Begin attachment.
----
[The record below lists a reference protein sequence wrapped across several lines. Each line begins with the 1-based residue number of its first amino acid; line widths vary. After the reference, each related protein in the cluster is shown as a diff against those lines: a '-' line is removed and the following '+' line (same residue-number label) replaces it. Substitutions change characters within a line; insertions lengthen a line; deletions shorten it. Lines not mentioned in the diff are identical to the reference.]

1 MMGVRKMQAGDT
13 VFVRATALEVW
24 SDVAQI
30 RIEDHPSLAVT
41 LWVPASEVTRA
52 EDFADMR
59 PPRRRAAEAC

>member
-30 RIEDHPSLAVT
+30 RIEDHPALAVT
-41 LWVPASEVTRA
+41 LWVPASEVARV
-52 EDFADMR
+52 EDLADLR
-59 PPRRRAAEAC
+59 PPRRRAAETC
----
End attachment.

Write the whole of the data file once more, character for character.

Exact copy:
[The record below lists a reference protein sequence wrapped across several lines. Each line begins with the 1-based residue number of its first amino acid; line widths vary. After the reference, each related protein in the cluster is shown as a diff against those lines: a '-' line is removed and the following '+' line (same residue-number label) replaces it. Substitutions change characters within a line; insertions lengthen a line; deletions shorten it. Lines not mentioned in the diff are identical to the reference.]

1 MMGVRKMQAGDT
13 VFVRATALEVW
24 SDVAQI
30 RIEDHPSLAVT
41 LWVPASEVTRA
52 EDFADMR
59 PPRRRAAEAC

>member
-30 RIEDHPSLAVT
+30 RIEDHPALAVT
-41 LWVPASEVTRA
+41 LWVPASEVARV
-52 EDFADMR
+52 EDLADLR
-59 PPRRRAAEAC
+59 PPRRRAAETC